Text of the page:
Digital storytellingcan, if attention is given to course design, be a useful strategy for critical reflection. However, in order for you to see evidence of critical reflection, it is important to consider what lens you are asking your students to use in their reflection and guide them throughout the semester using a critical reflection approach. There are several articles and resources available around critical reflection.
Critical reflection is a learning approach where students are asked to question granted assumptions and common sense wisdom, examine ideology and hegemony structure thought and action, embrace alternative perspectives, and explicitly question power and self-interest in relation to harmful practice, systemic oppression, and marginalized communities (Cipolle, 2010; Friere, 1970, 1973; Kiely, 2002, 2004, 2005; Mezirow, 1991, 2000). See also Brookfield (2009).
Digital storytelling cannot be used to replace good reflection strategies. Having a good prompt is helpful, but how reflection is structured throughout the course of the semester is important, including feedback you give students on their reflections. Digital storytelling will not replace a well-designed reflection strategy.
- Good for replacing end-of-semester presentations where PPs were traditionally used as long as they were individual presentations.
- Best when used as a meta-level reflection when you are interested in understanding how students made meaning of an experience.
- When reflection is a repeated and iterative part of the course.
- When you want students to consider who their audience is, which is often a challenge for students in higher education; they consciously or unconsciously see the faculty member as their only audience. In general, this process expands their thinking, and you should encourage your students to think about who they might share this with and how they would do that (e.g., embed a hyperlink to it in their cover letter, as part of their e-portfolio).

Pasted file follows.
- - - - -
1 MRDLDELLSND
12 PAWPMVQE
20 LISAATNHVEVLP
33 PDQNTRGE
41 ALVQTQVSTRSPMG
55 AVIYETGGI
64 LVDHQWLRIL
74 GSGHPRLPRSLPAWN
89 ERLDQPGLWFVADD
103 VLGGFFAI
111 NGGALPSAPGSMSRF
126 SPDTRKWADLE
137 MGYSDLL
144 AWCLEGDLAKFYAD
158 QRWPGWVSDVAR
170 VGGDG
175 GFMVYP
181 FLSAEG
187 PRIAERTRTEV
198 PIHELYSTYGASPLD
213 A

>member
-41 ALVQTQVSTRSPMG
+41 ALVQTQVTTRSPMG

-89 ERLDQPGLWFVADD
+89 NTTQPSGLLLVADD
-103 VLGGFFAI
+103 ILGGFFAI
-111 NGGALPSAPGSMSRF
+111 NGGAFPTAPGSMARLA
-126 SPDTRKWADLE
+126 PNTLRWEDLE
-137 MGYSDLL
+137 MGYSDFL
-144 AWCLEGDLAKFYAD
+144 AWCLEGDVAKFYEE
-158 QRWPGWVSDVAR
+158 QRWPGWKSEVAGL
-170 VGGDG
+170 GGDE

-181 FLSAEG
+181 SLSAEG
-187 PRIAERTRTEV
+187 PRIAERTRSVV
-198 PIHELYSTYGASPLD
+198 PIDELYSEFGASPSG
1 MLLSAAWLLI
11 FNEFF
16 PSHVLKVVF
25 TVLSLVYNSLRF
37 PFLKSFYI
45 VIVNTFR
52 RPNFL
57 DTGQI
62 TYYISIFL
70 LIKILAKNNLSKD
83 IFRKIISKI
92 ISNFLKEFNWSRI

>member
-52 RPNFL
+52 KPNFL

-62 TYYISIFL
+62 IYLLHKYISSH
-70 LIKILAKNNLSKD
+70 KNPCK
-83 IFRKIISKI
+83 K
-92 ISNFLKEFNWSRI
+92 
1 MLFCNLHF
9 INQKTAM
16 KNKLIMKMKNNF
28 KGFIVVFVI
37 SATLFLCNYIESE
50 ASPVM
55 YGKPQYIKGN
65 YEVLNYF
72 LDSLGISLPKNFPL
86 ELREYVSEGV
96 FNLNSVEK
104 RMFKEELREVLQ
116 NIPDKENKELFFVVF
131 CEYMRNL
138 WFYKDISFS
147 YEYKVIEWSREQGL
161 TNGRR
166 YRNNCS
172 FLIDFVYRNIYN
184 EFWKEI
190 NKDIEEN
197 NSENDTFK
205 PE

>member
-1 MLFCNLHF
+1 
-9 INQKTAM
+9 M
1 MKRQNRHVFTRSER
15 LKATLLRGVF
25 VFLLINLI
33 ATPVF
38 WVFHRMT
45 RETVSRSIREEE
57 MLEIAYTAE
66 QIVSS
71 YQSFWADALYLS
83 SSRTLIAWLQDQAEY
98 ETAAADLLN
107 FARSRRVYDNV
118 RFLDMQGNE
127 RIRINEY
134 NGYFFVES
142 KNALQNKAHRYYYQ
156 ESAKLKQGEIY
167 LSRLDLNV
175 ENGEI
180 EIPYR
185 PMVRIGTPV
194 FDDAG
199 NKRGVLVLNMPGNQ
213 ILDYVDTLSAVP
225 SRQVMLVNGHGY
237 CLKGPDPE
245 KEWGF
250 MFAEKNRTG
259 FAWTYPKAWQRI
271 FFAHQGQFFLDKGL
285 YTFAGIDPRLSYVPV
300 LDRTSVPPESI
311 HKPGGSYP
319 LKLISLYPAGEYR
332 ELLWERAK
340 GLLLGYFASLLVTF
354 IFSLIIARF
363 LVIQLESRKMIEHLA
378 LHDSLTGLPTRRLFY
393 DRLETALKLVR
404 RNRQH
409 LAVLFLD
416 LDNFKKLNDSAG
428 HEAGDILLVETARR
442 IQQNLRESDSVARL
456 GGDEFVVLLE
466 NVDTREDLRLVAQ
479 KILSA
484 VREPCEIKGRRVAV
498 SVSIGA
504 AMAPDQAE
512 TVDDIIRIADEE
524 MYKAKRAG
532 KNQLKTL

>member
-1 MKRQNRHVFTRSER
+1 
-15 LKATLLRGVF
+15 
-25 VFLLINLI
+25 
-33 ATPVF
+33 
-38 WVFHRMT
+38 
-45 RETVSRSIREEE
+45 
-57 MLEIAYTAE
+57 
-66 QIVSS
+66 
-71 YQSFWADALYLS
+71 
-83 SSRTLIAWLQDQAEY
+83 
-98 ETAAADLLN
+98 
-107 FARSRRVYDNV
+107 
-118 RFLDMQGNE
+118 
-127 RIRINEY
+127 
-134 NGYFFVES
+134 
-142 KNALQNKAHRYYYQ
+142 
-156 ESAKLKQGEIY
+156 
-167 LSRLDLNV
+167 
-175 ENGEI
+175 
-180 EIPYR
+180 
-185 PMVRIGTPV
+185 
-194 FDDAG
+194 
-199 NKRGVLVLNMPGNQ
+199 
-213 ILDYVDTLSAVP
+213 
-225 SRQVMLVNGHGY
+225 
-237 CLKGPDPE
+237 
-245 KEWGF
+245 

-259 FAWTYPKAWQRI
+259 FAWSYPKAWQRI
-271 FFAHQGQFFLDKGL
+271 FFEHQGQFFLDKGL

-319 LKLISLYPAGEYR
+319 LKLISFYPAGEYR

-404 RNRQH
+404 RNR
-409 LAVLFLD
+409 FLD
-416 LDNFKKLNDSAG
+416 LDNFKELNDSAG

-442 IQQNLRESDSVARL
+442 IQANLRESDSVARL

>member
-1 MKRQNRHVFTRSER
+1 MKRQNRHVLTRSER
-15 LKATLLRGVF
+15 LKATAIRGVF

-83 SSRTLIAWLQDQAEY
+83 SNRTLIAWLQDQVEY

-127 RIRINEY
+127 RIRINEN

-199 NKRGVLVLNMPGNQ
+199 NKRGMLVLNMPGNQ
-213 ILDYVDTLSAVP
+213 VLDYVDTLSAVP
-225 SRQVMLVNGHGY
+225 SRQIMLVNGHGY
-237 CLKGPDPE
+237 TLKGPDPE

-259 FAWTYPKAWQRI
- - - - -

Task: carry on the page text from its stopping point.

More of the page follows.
- Not ideal for group projects.
- When there is no reflection involved; you can take advantage of the use of images and technical pieces of the process, but that is not how this is intended to be implemented.
- If multiple voices need to be at the table. For example, if trying to capture someone else’s words as in an interview process. Instead, the only voice should be that of the student.
Note: Hearing-impaired and students who are blind have been able to create digital stories. This project requires additional services from AES, but is possible.
Start by reclaiming reflection—it’s not about navel-gazing or the touchy-feely unsubstantiated reflection. Reflection should be an integrative, analytical, capacity-building process (Ash et al., 2008b; Clayton & Moses, 2006; Clayton et al., 2008; Zlotkowski & Clayton, 2005). Students should be given an explicit set of questions that prompt them to examine their ways of knowing, assumptions, privilege, and their roles as active members of society to address social issues (Brookfield, 2009).
Create a safe space for reflection in your course that allows others to not only share their stories but also to be open to having it interrogated. Ideally, you would create space to examine students’ reflection/stories for hidden meaning—to look at history, experiences, memories, and the status quo that may attempt to suppress the richness and potential meaning making (Norris, Siemers, Clayton, Weiss, forthcoming). Recognize the importance of stories and consider encouraging your students to tell a story as opposed to reflect.
Stories allow us to create recognizable patterns, and we use them to find meaning in the world around us; we see ourselves in them, and the stories we hear can become personal to us. In recent neurological studies, it has been found that when listening to impactful stories, our brains develop thoughts, opinions, and ideas that align with or challenge the person telling the story (Regeve, Honey & Hasson, 2013).